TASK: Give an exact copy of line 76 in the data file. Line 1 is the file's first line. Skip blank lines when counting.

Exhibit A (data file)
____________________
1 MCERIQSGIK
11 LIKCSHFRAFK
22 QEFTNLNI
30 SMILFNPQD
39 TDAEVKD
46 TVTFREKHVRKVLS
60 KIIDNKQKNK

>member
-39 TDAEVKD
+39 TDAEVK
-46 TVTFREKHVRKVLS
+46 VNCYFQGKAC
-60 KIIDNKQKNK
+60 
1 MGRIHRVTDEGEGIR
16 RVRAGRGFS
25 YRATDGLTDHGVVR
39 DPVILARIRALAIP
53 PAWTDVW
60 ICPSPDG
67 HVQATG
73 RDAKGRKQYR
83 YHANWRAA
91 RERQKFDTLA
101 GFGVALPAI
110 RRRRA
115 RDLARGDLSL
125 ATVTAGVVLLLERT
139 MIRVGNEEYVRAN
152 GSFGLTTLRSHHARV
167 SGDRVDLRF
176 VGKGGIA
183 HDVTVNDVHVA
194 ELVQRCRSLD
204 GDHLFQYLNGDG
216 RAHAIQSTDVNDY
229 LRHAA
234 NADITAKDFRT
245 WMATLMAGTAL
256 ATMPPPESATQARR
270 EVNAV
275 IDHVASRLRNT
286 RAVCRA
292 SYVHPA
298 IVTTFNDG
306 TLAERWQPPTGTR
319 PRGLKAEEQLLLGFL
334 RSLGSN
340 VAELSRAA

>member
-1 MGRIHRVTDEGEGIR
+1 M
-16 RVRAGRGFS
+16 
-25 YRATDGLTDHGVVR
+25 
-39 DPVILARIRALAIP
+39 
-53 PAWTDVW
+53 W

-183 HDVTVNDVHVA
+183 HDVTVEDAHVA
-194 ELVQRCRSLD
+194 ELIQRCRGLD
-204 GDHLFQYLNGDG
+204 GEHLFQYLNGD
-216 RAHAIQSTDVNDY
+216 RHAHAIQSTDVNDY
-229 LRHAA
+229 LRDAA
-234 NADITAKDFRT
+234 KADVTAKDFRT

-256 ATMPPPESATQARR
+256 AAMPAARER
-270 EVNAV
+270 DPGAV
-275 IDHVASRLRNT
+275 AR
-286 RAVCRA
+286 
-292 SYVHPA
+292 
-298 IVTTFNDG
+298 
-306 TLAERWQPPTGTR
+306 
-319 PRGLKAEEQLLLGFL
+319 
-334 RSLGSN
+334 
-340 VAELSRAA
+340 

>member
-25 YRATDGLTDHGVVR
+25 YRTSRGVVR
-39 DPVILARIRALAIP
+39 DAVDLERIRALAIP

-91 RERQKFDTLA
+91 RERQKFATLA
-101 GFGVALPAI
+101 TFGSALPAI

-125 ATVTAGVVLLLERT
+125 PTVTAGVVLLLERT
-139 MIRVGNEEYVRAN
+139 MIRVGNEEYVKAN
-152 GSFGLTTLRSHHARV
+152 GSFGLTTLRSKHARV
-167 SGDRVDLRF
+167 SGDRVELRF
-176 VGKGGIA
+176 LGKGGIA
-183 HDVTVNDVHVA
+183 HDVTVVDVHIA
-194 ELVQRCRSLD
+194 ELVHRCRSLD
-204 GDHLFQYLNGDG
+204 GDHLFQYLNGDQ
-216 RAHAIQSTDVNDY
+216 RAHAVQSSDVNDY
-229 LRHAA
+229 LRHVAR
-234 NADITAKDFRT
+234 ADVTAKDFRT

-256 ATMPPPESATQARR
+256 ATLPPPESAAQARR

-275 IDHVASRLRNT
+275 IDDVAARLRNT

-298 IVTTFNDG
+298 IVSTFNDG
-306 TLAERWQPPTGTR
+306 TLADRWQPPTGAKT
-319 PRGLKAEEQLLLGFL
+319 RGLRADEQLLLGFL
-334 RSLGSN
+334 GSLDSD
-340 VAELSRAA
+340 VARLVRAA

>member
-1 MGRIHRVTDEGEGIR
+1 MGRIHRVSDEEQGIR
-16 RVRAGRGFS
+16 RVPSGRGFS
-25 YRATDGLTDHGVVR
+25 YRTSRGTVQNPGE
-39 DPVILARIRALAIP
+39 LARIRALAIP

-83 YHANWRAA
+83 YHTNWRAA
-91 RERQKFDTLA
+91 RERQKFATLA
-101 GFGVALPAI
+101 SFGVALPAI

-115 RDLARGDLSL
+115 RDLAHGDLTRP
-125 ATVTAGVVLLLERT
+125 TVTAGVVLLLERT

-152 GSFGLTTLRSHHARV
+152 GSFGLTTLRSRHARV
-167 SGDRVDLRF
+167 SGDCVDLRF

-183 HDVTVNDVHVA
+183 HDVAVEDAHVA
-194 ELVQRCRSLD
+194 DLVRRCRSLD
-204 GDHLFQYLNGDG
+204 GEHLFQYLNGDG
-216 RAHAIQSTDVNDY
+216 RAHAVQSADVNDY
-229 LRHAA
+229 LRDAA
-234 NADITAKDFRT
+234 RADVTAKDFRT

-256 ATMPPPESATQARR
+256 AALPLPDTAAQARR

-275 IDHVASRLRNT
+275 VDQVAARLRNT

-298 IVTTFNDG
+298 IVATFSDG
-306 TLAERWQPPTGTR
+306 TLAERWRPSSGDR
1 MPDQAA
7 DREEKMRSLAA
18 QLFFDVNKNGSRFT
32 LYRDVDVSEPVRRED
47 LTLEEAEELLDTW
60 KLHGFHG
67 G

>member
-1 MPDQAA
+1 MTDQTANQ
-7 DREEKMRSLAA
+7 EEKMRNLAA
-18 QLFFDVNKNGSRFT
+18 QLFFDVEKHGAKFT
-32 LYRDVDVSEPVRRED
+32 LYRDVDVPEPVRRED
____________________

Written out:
+270 DPGAV